Hr2997 21stcentury airract house ti
June 26, 2017
TO THE MEMBERS OF THE HOUSE COMMITTEE ON TRANSPORTATION AND INFRASTRUCTURE:
The U.S. Chamber of Commerce congratulates Chairman Bill Shuster on moving forward with a long-term Federal Aviation Administration reauthorization bill. The Chamber believes that the nation’s economy relies on a safe, secure, and efficient aviation system to create jobs, and improve economic development, global competitiveness, quality of life, and national security. Enactment of a long-term FAA authorization bill would allow the uninterrupted continuation of these critical programs to make long-term investments without the uncertainly an extension of the current program provides.
As the committee marks up H.R. 2997, “The 21st Century Aviation Innovation, Reform, and Reauthorization Act,” we urge you to support the following Chamber priorities:
- Support increased investment for the Airport Improvement Program (AIP). Utilizing all available AIP funding is critical to ensuring aviation users as gaining the maximum benefit to airport investment.
- Support the bill’s provisions that streamline and reform the FAA’s certification process. This much-needed reform will allow U.S. manufacturers to more fairly compete with the rest of the world in the aerospace industry.
- Ensure the continued safe transport of lithium batteries and battery products. The Chamber supports coordinating the United States’ safety efforts with the International Civil Aviation Organization (ICAO) standards to ensure that international standards are harmonized to facilitate compliance and safety.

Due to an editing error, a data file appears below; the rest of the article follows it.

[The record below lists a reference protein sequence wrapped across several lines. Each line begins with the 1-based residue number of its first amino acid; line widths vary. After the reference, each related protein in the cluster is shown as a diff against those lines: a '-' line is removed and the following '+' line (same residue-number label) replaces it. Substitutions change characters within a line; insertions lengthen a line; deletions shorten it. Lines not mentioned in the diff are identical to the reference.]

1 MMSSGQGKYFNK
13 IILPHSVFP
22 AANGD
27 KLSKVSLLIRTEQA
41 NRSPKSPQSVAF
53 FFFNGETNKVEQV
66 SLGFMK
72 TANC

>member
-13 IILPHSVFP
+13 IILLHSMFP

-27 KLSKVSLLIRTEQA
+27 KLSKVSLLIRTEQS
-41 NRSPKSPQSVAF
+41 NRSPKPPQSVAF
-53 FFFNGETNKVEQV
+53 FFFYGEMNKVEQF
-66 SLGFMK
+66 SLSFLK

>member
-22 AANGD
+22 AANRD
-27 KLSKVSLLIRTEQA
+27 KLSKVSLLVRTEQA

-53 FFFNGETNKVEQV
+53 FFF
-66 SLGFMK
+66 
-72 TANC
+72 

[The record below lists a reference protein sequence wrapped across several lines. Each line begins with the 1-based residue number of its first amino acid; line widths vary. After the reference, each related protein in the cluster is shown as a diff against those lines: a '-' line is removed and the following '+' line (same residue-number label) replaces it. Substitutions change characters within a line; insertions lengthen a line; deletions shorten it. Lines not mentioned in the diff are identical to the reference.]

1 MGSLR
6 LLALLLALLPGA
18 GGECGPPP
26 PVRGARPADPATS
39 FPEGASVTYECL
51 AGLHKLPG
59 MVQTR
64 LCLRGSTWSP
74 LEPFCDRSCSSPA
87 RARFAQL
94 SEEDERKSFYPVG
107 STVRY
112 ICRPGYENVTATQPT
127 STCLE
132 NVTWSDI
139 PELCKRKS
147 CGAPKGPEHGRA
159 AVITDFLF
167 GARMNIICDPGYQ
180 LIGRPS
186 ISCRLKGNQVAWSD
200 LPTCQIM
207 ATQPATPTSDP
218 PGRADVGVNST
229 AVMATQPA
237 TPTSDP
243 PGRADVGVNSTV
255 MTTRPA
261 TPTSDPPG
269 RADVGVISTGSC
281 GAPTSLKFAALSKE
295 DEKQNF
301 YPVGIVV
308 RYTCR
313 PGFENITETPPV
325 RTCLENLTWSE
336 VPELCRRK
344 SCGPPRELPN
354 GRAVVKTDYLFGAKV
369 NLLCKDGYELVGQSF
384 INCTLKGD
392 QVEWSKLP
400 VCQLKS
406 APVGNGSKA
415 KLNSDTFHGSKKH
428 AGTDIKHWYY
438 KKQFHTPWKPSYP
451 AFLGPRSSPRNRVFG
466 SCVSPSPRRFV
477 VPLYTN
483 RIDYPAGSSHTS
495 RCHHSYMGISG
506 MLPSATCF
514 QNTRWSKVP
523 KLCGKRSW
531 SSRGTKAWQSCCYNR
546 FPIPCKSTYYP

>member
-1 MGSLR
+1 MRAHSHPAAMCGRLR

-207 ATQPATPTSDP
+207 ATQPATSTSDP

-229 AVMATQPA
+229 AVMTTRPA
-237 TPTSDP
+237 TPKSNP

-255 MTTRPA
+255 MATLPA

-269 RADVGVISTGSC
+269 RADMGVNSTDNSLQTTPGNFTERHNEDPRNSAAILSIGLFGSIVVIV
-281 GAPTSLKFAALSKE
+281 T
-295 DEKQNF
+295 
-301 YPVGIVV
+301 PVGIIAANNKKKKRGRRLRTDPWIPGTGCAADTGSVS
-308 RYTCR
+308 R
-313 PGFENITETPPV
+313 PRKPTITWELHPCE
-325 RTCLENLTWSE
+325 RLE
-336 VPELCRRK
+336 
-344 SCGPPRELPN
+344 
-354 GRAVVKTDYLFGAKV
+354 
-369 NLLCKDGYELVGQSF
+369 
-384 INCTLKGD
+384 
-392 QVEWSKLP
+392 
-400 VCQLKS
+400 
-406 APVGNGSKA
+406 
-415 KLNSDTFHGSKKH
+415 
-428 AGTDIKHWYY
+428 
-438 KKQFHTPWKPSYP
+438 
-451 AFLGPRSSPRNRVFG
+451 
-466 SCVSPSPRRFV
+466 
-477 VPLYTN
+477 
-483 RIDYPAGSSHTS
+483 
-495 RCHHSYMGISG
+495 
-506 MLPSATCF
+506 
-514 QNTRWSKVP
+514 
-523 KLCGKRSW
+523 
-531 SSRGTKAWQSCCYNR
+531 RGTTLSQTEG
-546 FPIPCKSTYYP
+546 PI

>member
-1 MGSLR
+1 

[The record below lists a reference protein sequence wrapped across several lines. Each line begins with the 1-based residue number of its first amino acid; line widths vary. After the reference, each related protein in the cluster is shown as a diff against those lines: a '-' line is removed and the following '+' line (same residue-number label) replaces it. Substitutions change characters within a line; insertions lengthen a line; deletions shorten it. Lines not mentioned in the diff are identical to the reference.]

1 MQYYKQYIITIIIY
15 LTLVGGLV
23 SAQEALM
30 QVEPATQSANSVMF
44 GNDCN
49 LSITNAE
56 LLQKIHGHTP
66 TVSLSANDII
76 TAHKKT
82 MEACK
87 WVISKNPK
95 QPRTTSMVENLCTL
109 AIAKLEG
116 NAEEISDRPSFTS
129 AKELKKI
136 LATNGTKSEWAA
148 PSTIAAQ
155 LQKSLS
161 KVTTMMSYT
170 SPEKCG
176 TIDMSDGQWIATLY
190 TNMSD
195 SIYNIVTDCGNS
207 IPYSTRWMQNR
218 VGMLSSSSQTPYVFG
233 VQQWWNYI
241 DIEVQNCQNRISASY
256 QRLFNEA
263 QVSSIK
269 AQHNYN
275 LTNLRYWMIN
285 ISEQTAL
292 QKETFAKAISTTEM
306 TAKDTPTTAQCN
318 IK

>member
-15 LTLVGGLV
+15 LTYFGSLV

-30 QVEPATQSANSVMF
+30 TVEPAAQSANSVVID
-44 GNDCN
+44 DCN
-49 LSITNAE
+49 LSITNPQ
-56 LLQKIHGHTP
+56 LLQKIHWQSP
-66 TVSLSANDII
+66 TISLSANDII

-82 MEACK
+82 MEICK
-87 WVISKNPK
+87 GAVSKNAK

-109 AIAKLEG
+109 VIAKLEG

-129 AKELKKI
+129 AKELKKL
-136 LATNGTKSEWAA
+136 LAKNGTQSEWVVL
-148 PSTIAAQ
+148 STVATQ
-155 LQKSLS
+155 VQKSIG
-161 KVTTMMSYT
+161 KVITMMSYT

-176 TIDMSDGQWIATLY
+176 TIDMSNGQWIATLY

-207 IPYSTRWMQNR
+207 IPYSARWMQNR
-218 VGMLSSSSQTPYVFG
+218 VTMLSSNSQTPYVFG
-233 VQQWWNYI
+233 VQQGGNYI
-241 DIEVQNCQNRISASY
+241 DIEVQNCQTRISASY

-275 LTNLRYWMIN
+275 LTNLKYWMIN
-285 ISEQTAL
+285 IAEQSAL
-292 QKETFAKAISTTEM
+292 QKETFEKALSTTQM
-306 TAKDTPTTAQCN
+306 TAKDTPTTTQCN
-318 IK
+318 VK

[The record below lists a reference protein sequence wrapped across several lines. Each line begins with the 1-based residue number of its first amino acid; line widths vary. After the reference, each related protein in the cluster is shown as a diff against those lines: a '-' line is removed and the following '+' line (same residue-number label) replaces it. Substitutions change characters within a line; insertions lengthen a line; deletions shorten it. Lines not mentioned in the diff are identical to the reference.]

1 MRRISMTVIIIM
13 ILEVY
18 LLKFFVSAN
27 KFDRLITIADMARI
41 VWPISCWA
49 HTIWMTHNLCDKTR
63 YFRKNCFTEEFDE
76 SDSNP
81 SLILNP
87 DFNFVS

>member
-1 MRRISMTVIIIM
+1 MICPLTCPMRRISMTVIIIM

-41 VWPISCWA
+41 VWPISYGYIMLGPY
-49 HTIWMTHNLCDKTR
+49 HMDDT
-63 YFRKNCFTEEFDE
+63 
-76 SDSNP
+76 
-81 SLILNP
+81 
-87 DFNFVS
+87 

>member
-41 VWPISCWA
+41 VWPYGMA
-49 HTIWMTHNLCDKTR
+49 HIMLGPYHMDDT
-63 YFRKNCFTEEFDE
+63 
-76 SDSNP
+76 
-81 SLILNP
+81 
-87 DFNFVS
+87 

- Support efforts to ensure the FAA has the regulatory tools to allow the continued deployment of Unmanned Aircraft Systems (UAS).
- Support clarification of the federal preemption provision of a trucking statute in the Federal Aviation Administration Authorization Act of 1994 (FAAAA). This clarification will restore the goals Congress intended when it sought national uniformity for motor carriers in the transportation of property, rather than a 50-state patchwork that would inhibit the movement of freight throughout the country.
Finally, the Chamber urges the committee to oppose any amendments that would re-regulate the aviation industry by imposing new requirements on how commercial airlines interact with their customers. Congress rightly deregulated the aviation industry in 1978 and the free market result has allowed for record number of passengers to utilize our aviation network.
The Chamber is committed to working with the House and Senate to enact a long-term FAA authorization bill this year.
Neil L. Bradley